When I had just moved from Berlin to North Rhine-Westphalia, I felt a strong urge to make something, which was in a way explorative and contemporary, but at the same time accessible regardless of ones affinity, indifference or aversion towards art. There was no budget, plus my contacts and resources in this area were very limited, so I assessed what was possible within these limitations: Lea Benecke is connected to a lot of excellent dancers (and a great dancer herself) and Adrian Bedoy is connected to a lot of great camera related freelancers; I knew both of them from previous projects. Without these two people Inmotion would have never been possible, since I did not know anybody else related to the project before we started shooting. I myself was working as a filmmaker, but before that I had been working as a musician. I was driven to find out, whether my interdisciplinary background would allow me to intertwine the creative processes of artists from different disciplines and dance seemed to be the perfect link between music and motion picture. From this perspective making something like Inmotion seems natural to me.
While assembling crew and cast I asked everybody about their stylistic preferences, in order to be able to combine their strengths in the best way possible. Shortly after assembling crew and cast I found the SANAA-building in Essen to be the perfect place to shoot in and began contacting a lot of people in order to be allowed to shoot there for free, which worked out fortunately. The possibility of working with such an excellent and diverse group of artists in such an amazing place was very inspiring, my head was buzzing from visions and the hardest part about it was selecting the right ones for the video.
We shot Inmotion using the Canon 5D MarkII and 5D MarkIII in about 12 hours. I gave every dancer a spot for shooting completely improvised solo parts, which I influenced very little. While shooting the solo improvisations the other dancers were choreographing small parts of the video following directions given by me. After shooting the rapidly prepared choreographies, we started shooting group improvisations which I guided in a very impulsive way, choosing directions from the visions that had been almost haunting me during preproduction. All in all the shooting was a very exciting process, rich in variety and reciprocal inspiration between the dancers, the camera operators and me.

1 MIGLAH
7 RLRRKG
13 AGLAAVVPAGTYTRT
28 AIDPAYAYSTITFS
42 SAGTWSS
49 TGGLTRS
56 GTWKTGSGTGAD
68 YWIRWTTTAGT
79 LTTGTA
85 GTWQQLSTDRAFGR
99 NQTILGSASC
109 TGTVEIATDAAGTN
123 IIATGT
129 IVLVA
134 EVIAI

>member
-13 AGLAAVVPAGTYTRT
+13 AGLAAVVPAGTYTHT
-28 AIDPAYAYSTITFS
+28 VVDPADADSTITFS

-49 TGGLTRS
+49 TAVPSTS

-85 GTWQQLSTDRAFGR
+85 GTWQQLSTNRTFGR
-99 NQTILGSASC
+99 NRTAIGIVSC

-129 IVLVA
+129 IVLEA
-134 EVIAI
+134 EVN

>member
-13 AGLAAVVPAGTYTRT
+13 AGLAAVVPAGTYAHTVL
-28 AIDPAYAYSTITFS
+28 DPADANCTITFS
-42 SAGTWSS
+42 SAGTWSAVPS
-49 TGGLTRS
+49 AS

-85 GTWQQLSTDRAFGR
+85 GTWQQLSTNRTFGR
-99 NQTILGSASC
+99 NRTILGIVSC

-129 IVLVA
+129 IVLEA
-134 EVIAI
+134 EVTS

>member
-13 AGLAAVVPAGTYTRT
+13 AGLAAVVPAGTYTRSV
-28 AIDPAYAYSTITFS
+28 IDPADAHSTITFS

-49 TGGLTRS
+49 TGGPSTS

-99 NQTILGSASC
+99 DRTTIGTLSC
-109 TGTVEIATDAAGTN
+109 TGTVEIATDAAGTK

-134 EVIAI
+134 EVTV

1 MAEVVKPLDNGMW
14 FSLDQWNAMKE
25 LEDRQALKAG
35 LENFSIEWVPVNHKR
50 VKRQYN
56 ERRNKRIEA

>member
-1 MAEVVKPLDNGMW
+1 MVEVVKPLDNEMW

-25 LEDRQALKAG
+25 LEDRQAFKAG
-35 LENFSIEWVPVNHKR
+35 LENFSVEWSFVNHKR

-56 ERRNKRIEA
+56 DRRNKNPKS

In post production the first thing I did was edit a selection of scenes, already using a lot of invisible split screens and slowmos. Since there was no time pressure at all, I allowed myself to only work on Inmotion when I felt inspired to do so, straining the patience of crew and cast to their limits. I was planning on using the result to persuade excellent composers into working with me. Misagh Azimi was quickly inspired to composing great music for us and his music was in return very inspiring to me. Reaching the final result, Inmotion, was a very close, very organic, cooperative process of influencing each other’s work between Misagh and me, periodically enjoying feedback from most of the other artists related to the project.
The post production took one year. When after a year of waiting we finally showed Inmotion to a small audience at our premiere, we were showered with positive feedback. The video was also seen roughly 3000 times a day for the first three days on Vimeo. Both felt very rewarding to all of us. We are currently submitting the video to a lot of festivals, blogs and websites, hoping to delight our audience, to find opportunities or funding to continue our work and maybe even win a prize at some point.
MarBelle has a strange compulsion to watch as many films as he can get his hands on and find jobs that give him a legitimate excuse to drill filmmakers about their work. Directors Notes is the latest incarnation of this disorder and so much cheaper than film school. Twitter: @MarBelle